News from AACR 2024: Tuesday’s highlights

San Diego

Today, National Cancer Institute leaders discussed cancer breakthroughs and the importance of securing support from lawmakers for the NCI and National Institutes of Health in the session ‘The Cancer Moonshot: Opportunities to Fulfill the Vision of the National Cancer Plan – Dedicated to the Memory of Sen. Dianne Feinstein’.

Major symposia and mini-symposia featured a wide variety of scientific topics, including ‘Molecular Glues, PROTACs, and Next-Gen Degraders: Discovery and Early Preclinical Advances’, which showcased preclinical advances for new oncology targets and their respective indications, and ‘Discovering and Broadening the Therapeutic Modalities of Immune Therapy’, which looked at mechanisms that contribute to the success of immune therapies and methods under investigation that broaden development.

Poster highlights

NeoImmuneTech presented a poster on a pre-clinical study that explored the efficacy of NT-I7 (efineptakin alfa) in combination with FOLFOX (a combination of 5-fluorouracil, leucovorin, and oxaliplatin), a first-line standard of care (SoC) for colorectal cancer, in an animal model of colorectal cancer (MC38, C57BL/6 mice). The study’s findings suggest a significant improvement in treatment outcomes when NT-I7 is used alongside FOLFOX, demonstrating a 69% reduction in tumour size compared to the administration of FOLFOX alone. While the overall Absolute Lymphocyte Count (ALC) in the blood was reduced by FOLFOX treatment, the number of anti-cancer specific T cells in the tumour was significantly increased in the combination group compared to FOLFOX alone.

GenFleet Therapeutics announced the latest findings for GFH547, an oral panRAS (ON) inhibitor, in a late-breaking research abstract. GFH547 is developed with novel mechanism of action by reshaping and repurposing intracellular cyclophilin A (CypA) protein to target active RAS proteins across most wild/mutant subtypes. Pre-clinical data demonstrated profound panRAS inhibitory activity of GFH547 and it holds the potential to overcome adaptive and acquired resistance against SIIP (switch II pocket)-based KRAS inhibitors.

Flare Therapeutics shared data identifying immunosuppressive cell phenotypes associated with high PPARG expression in urothelial cancer (UC) patients treated with anti-PD1 therapy. Flare scientists showed that circulating classical monocytes harbouring high levels of PPARG expression exhibited an immunosuppressive phenotype in UC patients who received anti-PD1 therapy. Findings corroborate molecular real-world data presented at the SITC 2023 Annual Meeting that demonstrated high PPARG expression in patients with muscle-invasive UC is associated with an immunosuppressive tumour microenvironment and shorter real-world progression-free survival to anti-PD1 treatment.

Alphamab Oncology announced data from a Phase I clinical study of anti-HER2 bispecific antibody-drug conjugate (ADC) JSKN003 for the treatment of HER2-expressing advanced solid tumours. As of the cut-off date March 15, 2024, the objective response rate (ORR) and disease control rate (DCR) was 56.3% and 90.6%, respectively. The ORR in patients with IHC 1+, 2+ and 3+ was 66.7% (6/9), 37.5% (6/16), and 85.7% (6/7), respectively. As for the efficacy of the HER2+ BC and HER2-low BC, the ORR was 100% (5/5) and 50.0% (5/10), respectively. JSKN003 demonstrated encouraging preliminary antitumor activity and exhibited a favourable tolerability and safety profile with low occurrence of haemotoxicity and ILD.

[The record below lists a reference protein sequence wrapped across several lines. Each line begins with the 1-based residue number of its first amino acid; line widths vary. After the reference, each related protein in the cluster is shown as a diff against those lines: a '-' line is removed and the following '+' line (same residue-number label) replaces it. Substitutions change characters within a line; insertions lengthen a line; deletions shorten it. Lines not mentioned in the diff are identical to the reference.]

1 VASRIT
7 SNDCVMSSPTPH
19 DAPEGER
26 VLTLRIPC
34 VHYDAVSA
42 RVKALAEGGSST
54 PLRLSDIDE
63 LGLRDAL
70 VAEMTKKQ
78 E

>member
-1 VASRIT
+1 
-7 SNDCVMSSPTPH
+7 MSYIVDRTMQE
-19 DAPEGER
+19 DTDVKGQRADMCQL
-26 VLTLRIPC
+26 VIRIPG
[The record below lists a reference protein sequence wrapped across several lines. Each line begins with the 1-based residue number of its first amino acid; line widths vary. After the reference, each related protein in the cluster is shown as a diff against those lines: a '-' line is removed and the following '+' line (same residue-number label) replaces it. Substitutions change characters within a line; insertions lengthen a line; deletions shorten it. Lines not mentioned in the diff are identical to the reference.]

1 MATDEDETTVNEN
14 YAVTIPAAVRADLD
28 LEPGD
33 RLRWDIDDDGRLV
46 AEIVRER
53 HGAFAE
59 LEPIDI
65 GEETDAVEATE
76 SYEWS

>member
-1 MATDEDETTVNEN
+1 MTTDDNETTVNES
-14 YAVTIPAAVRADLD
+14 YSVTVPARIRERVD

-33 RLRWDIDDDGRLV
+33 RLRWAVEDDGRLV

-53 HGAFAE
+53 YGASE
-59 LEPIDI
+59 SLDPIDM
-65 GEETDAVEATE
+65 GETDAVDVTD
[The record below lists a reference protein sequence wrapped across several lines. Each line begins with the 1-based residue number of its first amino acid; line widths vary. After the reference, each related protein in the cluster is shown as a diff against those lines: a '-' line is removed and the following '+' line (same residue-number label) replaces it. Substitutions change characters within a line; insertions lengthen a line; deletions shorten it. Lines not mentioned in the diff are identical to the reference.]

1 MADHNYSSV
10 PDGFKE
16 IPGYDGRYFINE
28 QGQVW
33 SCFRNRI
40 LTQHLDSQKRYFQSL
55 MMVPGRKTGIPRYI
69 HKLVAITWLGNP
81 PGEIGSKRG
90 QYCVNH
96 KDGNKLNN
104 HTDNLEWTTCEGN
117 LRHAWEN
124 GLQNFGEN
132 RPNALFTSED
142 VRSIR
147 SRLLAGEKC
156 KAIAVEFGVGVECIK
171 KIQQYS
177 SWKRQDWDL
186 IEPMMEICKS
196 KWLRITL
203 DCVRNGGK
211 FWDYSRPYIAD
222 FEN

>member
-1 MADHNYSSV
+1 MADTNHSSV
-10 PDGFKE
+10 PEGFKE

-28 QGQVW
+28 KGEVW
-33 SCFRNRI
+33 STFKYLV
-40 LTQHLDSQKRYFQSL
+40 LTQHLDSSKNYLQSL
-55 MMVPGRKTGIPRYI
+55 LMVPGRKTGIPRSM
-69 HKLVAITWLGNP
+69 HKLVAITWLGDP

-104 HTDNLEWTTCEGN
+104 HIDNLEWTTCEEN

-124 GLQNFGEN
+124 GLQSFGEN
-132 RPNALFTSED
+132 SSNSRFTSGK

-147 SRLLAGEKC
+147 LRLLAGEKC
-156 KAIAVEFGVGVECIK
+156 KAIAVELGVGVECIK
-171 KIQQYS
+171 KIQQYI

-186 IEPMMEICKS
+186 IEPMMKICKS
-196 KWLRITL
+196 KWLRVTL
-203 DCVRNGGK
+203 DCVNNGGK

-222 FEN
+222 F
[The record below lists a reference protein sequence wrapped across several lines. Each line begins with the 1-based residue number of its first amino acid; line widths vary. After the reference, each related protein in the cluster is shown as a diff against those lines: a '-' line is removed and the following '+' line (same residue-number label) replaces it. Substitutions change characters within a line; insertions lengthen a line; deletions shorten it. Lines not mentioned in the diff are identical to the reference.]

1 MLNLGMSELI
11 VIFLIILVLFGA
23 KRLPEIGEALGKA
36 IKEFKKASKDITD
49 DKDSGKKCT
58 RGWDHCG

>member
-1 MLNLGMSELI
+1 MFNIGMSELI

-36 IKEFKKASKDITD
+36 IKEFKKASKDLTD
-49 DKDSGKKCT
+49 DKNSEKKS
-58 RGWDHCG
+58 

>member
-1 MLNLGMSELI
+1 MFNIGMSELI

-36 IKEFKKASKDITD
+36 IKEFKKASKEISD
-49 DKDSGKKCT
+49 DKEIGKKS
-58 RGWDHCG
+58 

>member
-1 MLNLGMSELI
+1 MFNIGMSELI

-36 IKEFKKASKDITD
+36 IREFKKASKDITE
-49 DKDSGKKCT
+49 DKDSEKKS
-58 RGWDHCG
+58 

TILT Biotherapeutics presented promising preliminary safety and efficacy data from an ongoing Phase I clinical trial in platinum resistant or refractory ovarian cancer patients. TILT-123, an oncolytic adenovirus armed with tumour necrosis factor alpha (TNFα) and interleukin-2 (IL-2), in combination with MSD’s anti-PD-1 therapy Keytruda (pembrolizumab) was safe and demonstrated signs of efficacy in both platinum resistant and refractory ovarian cancer patients. Notably, disease control was seen in 71% of evaluable patients including one long lasting partial response in a patient with mucinous carcinoma. Tumour size reductions and significant immunomodulation were seen in injected and non-injected tumours, indicating the potential for a systemic response.

Ariceum Therapeutics demonstrated its new findings on the discovery of novel macrocyclic peptide radioligands for tumour therapy by mRNA display in collaboration with research partner, UCB. They described the selection and initial characterisation of macrocyclic peptides against an undisclosed target discovered using UCB’s mRNA-display technology platform, ExtremeDiversity. Macrocyclic peptides are potent ligands for radioligand therapeutics (RLT) that aim to selectively deliver radioisotopes to cancer tissues to eradicate tumour cells while limiting the damage to surrounding tissues.

Diana Spencer, Senior Digital Content Editor, DDW

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